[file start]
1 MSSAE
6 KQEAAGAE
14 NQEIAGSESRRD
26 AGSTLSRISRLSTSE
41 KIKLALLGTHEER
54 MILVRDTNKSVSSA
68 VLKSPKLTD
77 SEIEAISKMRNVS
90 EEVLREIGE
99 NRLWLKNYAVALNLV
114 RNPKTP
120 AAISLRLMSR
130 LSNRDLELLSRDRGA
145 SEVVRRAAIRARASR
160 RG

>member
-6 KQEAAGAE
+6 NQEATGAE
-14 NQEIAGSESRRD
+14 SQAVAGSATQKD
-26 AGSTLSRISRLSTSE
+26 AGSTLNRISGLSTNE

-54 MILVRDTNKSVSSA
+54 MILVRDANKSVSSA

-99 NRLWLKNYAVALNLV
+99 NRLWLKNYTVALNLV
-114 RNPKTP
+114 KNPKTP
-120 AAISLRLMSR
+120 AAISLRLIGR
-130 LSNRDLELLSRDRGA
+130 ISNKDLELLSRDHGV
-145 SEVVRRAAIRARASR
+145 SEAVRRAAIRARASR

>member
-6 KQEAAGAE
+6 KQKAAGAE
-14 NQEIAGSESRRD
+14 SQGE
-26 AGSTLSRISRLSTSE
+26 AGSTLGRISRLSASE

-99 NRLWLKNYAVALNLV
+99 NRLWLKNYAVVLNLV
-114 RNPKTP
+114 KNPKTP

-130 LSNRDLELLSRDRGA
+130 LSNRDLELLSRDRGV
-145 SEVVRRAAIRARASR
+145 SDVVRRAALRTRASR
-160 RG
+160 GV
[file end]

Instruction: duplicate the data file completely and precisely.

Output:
1 MSSAE
6 KQEAAGAE
14 NQEIAGSESRRD
26 AGSTLSRISRLSTSE
41 KIKLALLGTHEER
54 MILVRDTNKSVSSA
68 VLKSPKLTD
77 SEIEAISKMRNVS
90 EEVLREIGE
99 NRLWLKNYAVALNLV
114 RNPKTP
120 AAISLRLMSR
130 LSNRDLELLSRDRGA
145 SEVVRRAAIRARASR
160 RG

>member
-6 KQEAAGAE
+6 NQEATGAE
-14 NQEIAGSESRRD
+14 SQAVAGSATQKD
-26 AGSTLSRISRLSTSE
+26 AGSTLNRISGLSTNE

-54 MILVRDTNKSVSSA
+54 MILVRDANKSVSSA

-99 NRLWLKNYAVALNLV
+99 NRLWLKNYTVALNLV
-114 RNPKTP
+114 KNPKTP
-120 AAISLRLMSR
+120 AAISLRLIGR
-130 LSNRDLELLSRDRGA
+130 ISNKDLELLSRDHGV
-145 SEVVRRAAIRARASR
+145 SEAVRRAAIRARASR

>member
-6 KQEAAGAE
+6 KQKAAGAE
-14 NQEIAGSESRRD
+14 SQGE
-26 AGSTLSRISRLSTSE
+26 AGSTLGRISRLSASE

-99 NRLWLKNYAVALNLV
+99 NRLWLKNYAVVLNLV
-114 RNPKTP
+114 KNPKTP

-130 LSNRDLELLSRDRGA
+130 LSNRDLELLSRDRGV
-145 SEVVRRAAIRARASR
+145 SDVVRRAALRTRASR
-160 RG
+160 GV